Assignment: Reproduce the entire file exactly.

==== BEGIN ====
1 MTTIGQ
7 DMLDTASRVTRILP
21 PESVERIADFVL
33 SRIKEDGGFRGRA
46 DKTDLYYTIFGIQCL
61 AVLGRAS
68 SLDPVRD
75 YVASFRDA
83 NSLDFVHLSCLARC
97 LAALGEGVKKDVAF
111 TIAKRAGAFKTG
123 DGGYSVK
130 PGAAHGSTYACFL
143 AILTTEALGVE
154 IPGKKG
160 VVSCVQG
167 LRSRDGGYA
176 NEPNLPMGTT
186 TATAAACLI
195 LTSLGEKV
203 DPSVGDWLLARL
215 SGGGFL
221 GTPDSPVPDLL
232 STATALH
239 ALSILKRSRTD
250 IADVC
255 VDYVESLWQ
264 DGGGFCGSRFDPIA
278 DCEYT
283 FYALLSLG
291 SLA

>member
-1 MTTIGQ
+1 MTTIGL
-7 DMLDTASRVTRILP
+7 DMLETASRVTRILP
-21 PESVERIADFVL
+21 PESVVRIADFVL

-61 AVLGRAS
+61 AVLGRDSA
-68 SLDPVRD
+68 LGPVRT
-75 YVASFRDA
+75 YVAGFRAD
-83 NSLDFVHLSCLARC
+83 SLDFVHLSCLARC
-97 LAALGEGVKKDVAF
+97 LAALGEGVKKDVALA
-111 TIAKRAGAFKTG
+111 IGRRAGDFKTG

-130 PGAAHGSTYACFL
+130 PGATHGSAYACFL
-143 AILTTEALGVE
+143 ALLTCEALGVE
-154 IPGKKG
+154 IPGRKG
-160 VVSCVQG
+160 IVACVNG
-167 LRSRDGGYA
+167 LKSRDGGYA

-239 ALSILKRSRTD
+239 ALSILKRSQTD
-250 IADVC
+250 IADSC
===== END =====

1 MTTIGQ
7 DMLDTASRVTRILP
21 PESVERIADFVL
33 SRIKEDGGFRGRA
46 DKTDLYYTIFGIQCL
61 AVLGRAS
68 SLDPVRD
75 YVASFRDA
83 NSLDFVHLSCLARC
97 LAALGEGVKKDVAF
111 TIAKRAGAFKTG
123 DGGYSVK
130 PGAAHGSTYACFL
143 AILTTEALGVE
154 IPGKKG
160 VVSCVQG
167 LRSRDGGYA
176 NEPNLPMGTT
186 TATAAACLI
195 LTSLGEKV
203 DPSVGDWLLARL
215 SGGGFL
221 GTPDSPVPDLL
232 STATALH
239 ALSILKRSRTD
250 IADVC
255 VDYVESLWQ
264 DGGGFCGSRFDPIA
278 DCEYT
283 FYALLSLG
291 SLA

>member
-1 MTTIGQ
+1 MTTIGL
-7 DMLDTASRVTRILP
+7 DMLETASRVTRILP
-21 PESVERIADFVL
+21 PESVVRIADFVL

-61 AVLGRAS
+61 AVLGRDSA
-68 SLDPVRD
+68 LGPVRT
-75 YVASFRDA
+75 YVAGFRAD
-83 NSLDFVHLSCLARC
+83 SLDFVHLSCLARC
-97 LAALGEGVKKDVAF
+97 LAALGEGVKKDVALA
-111 TIAKRAGAFKTG
+111 IGRRAGDFKTG

-130 PGAAHGSTYACFL
+130 PGATHGSAYACFL
-143 AILTTEALGVE
+143 ALLTCEALGVE
-154 IPGKKG
+154 IPGRKG
-160 VVSCVQG
+160 IVACVNG
-167 LRSRDGGYA
+167 LKSRDGGYA

-239 ALSILKRSRTD
+239 ALSILKRSQTD
-250 IADVC
+250 IADSC